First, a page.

W. Bernard Carlson


Chair, Department of Engineering and Society; Joseph L. Vaughan Professor of Humanities; Professor of History; Director, Engineering Business Programs


W. Bernard Carlson
W. Bernard Carlson is the Joseph L. Vaughan Professor of Humanities, Chair of the Department of Engineering and Society, and the Director of Technology Entrepreneurship. He also holds a joint appointment with the History Department and is a Center Associate in the Bjoring Center for Nursing Historical Inquiry. As a historian of technology, he has written widely on invention and entrepreneurship as well as on the role of technology in the rise and fall of civilizations. He has served as Secretary for the Society for the History of Technology and is currently on the board of the National Inventors Hall of Fame.


Contact

email: wc4p (at) virginia.edu
phone: 434-924-6113
office: A237A Thornton Hall

Education

College of the Holy Cross. A.B. in History, 1977.
University of Pennsylvania, History and Sociology of Science. M.A., 1981
University of Pennsylvania, History and Sociology of Science. Ph.D., 1984.
Newcomen Postdoctoral Fellow in Business and Economic History, Harvard Business School, 1988-1989.

Research Areas

History of Technology and Business; Invention as a Cognitive Process; Entrepreneurship; Understanding Engineering as a Discipline and Profession.

Awards and Distinctions

IEEE William and Joyce Middleton Electrical Engineering History Award, 2015 [for Tesla].
Sally Hacker Prize for Best Popular Book, Society for the History of Technology, 2015 [for Tesla].
Elected to the Raven Society, University of Virginia, 2015.
Long-listed for the Winton Prize for Popular Science Writing, Royal Society, 2014.
Sally Hacker Prize for Best Popular Book, Society for the History of Technology, 2008 [for Technology in World History].
Briefed First Lady Hillary Clinton on Thomas Edison and innovation prior to her speech at the Edison National Historic Site, June 1998.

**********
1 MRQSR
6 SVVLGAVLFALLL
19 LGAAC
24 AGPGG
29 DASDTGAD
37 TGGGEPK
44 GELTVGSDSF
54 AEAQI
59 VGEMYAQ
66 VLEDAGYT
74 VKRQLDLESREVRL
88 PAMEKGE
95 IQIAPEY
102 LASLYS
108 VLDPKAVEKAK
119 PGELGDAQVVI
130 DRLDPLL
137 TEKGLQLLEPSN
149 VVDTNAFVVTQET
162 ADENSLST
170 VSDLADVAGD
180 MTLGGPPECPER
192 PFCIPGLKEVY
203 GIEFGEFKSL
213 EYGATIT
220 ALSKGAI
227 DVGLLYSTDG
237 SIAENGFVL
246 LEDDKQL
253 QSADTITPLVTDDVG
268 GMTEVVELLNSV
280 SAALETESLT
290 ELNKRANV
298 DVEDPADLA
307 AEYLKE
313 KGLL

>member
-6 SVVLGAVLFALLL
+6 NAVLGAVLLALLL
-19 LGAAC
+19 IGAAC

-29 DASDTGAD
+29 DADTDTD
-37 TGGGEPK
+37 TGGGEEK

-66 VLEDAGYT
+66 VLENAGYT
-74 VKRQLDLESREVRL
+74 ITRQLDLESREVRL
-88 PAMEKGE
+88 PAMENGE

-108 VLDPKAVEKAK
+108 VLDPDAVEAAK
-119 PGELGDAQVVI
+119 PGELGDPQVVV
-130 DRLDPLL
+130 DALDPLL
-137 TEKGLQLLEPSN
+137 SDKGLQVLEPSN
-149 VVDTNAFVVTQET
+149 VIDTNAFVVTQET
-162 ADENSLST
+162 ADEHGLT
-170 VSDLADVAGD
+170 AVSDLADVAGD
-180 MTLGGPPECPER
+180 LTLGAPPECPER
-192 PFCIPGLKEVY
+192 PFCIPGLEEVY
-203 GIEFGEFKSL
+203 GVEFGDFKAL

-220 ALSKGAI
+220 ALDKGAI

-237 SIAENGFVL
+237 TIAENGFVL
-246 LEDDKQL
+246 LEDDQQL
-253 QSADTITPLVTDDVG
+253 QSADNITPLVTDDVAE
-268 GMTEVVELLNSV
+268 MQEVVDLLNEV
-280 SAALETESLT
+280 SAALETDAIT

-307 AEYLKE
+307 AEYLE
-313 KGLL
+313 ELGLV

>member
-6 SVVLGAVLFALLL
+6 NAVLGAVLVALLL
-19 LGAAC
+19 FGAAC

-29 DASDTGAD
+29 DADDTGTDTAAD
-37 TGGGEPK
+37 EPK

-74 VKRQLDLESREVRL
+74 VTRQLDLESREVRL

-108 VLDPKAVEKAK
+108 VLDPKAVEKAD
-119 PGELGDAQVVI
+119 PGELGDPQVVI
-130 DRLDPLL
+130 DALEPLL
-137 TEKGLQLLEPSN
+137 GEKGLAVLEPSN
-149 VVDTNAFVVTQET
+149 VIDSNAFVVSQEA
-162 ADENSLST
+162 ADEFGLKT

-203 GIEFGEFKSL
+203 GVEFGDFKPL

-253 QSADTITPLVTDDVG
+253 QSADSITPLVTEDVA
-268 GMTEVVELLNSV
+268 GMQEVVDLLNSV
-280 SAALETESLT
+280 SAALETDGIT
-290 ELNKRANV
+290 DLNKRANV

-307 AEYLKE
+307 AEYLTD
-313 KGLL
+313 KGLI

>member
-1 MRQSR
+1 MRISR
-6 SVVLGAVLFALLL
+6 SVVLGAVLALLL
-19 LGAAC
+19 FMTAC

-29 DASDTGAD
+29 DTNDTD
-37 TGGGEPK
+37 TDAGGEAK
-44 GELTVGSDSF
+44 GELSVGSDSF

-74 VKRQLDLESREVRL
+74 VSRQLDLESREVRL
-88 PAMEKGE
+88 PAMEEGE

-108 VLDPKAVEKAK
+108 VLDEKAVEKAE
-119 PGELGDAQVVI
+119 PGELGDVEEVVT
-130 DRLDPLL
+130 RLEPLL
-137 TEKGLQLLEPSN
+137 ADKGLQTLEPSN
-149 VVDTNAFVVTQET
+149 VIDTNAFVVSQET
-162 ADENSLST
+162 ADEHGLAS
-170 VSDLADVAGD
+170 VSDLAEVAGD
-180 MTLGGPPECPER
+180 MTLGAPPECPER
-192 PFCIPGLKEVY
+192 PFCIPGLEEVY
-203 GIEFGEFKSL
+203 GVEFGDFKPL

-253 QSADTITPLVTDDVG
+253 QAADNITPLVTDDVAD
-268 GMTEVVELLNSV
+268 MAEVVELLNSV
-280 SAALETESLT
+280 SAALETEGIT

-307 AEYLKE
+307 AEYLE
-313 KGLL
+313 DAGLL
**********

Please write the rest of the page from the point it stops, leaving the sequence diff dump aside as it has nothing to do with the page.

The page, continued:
IEEE Life Members Prize in Electrical History, Society for the History of Technology, 1989.

At the University of Pennsylvania:
John E. Rovensky Fellowship in Business History, 1981-1982.
Newcomen Award for Business History, University of Pennsylvania, 1981.
IEEE Fellowship in Electrical History, 1980-1981.

At Holy Cross College:
Phi Beta Kappa
Sigma Pi Sigma (national physics honor society)
Phi Alpha Theta (national history honor society)
Crompton Gold Medal in Physics, 1977.

Recent Courses

STS 1500: Great Inventions that Changed the World
STS 2500: Engineers as Entrepreneurs

Selected Publications

Tesla: Inventor of the Electrical Age (Princeton University Press, 2013).
http://press.princeton.edu/titles/9941.html

Understanding Inventions that Changed the World, a series of 36 lectures on DVD (Chantilly, VA: The Teaching Company, 2013).

Technology in World History. 7 volumes. (New York: Oxford University Press, 2005). General editor and author of 7 chapters.

Innovation as a Social Process: Elihu Thomson and the Rise of General Electric, 1870-1900. (New York: Cambridge University Press, 1991).

“The Nature of Power: Synthesizing the History of Technology and Environmental History.” Technology and Culture 52:246-59 (April 2011). With Edmund P. Russell, James Allison, Thomas Finger, John K. Brown, and Brian Balogh.

“Diversity and Progress: How Might We Picture Technology across Global Cultures?” Comparative Technology Transfer and Society 5:128-55 (August 2007).

“Toward a Non-linear History of R&D: Examples from American Industry, 1870-1970” in The Creative Enterprise: Managing Innovative Organizations and People, ed. T. Davila et al. (Westport, Conn.: Praeger, 2007), 1:43-76.

“The Telephone as a Political Instrument: Gardiner Hubbard and the Political Construction of the Telephone, 1875-1880” in M. Allen and G. Hecht, Eds., Technologies of Power: Essays in Honor of Thomas Parke Hughes and Agatha Chipley Hughes (Cambridge: MIT Press, 2001), 25-55.

“Invention and Evolution: The Case of Edison’s Sketches of the Telephone,” in J. Ziman, Ed., Technological Innovation as an Evolutionary Process (New York: Cambridge University Press, 2000), 137-58.

“Understanding Invention as a Cognitive Process: The Case of Thomas Edison and Early Motion Pictures, 1888-1891.” Social Studies of Science 20:387-430 (August 1990). With Michael E. Gorman.